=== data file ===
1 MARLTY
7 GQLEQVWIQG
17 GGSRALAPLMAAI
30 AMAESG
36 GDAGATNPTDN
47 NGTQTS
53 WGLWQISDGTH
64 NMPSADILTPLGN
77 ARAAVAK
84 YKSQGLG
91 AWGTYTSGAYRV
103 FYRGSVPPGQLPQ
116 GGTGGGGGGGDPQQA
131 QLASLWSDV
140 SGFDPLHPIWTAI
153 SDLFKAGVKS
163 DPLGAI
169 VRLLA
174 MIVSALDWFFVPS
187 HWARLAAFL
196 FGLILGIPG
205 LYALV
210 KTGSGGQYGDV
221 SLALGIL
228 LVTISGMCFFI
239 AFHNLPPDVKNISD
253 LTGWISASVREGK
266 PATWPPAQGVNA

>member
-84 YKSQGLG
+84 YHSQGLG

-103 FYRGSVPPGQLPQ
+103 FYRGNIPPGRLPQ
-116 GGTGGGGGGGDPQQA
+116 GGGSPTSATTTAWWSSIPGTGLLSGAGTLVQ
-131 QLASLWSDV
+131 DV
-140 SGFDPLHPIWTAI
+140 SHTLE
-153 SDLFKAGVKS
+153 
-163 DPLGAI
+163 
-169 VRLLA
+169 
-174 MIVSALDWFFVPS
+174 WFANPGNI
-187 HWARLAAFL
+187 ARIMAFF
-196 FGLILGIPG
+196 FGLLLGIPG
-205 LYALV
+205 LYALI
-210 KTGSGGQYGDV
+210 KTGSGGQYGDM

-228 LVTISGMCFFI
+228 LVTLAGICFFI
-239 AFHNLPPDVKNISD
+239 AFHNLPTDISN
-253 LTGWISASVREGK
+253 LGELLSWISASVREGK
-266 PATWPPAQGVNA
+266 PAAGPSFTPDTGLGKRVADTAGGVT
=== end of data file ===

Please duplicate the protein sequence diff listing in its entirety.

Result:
1 MARLTY
7 GQLEQVWIQG
17 GGSRALAPLMAAI
30 AMAESG
36 GDAGATNPTDN
47 NGTQTS
53 WGLWQISDGTH
64 NMPSADILTPLGN
77 ARAAVAK
84 YKSQGLG
91 AWGTYTSGAYRV
103 FYRGSVPPGQLPQ
116 GGTGGGGGGGDPQQA
131 QLASLWSDV
140 SGFDPLHPIWTAI
153 SDLFKAGVKS
163 DPLGAI
169 VRLLA
174 MIVSALDWFFVPS
187 HWARLAAFL
196 FGLILGIPG
205 LYALV
210 KTGSGGQYGDV
221 SLALGIL
228 LVTISGMCFFI
239 AFHNLPPDVKNISD
253 LTGWISASVREGK
266 PATWPPAQGVNA

>member
-84 YKSQGLG
+84 YHSQGLG

-103 FYRGSVPPGQLPQ
+103 FYRGNIPPGRLPQ
-116 GGTGGGGGGGDPQQA
+116 GGGSPTSATTTAWWSSIPGTGLLSGAGTLVQ
-131 QLASLWSDV
+131 DV
-140 SGFDPLHPIWTAI
+140 SHTLE
-153 SDLFKAGVKS
+153 
-163 DPLGAI
+163 
-169 VRLLA
+169 
-174 MIVSALDWFFVPS
+174 WFANPGNI
-187 HWARLAAFL
+187 ARIMAFF
-196 FGLILGIPG
+196 FGLLLGIPG
-205 LYALV
+205 LYALI
-210 KTGSGGQYGDV
+210 KTGSGGQYGDM

-228 LVTISGMCFFI
+228 LVTLAGICFFI
-239 AFHNLPPDVKNISD
+239 AFHNLPTDISN
-253 LTGWISASVREGK
+253 LGELLSWISASVREGK
-266 PATWPPAQGVNA
+266 PAAGPSFTPDTGLGKRVADTAGGVT